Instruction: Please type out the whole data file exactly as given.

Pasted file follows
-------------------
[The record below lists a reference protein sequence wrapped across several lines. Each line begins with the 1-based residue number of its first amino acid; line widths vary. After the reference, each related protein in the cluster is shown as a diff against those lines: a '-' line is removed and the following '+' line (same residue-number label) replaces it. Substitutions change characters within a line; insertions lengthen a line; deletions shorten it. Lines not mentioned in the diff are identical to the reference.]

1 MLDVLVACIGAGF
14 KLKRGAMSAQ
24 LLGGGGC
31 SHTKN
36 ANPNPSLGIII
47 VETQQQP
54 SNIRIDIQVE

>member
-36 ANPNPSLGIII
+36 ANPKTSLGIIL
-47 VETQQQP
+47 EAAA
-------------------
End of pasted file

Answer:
[The record below lists a reference protein sequence wrapped across several lines. Each line begins with the 1-based residue number of its first amino acid; line widths vary. After the reference, each related protein in the cluster is shown as a diff against those lines: a '-' line is removed and the following '+' line (same residue-number label) replaces it. Substitutions change characters within a line; insertions lengthen a line; deletions shorten it. Lines not mentioned in the diff are identical to the reference.]

1 MLDVLVACIGAGF
14 KLKRGAMSAQ
24 LLGGGGC
31 SHTKN
36 ANPNPSLGIII
47 VETQQQP
54 SNIRIDIQVE

>member
-36 ANPNPSLGIII
+36 ANPKTSLGIIL
-47 VETQQQP
+47 EAAA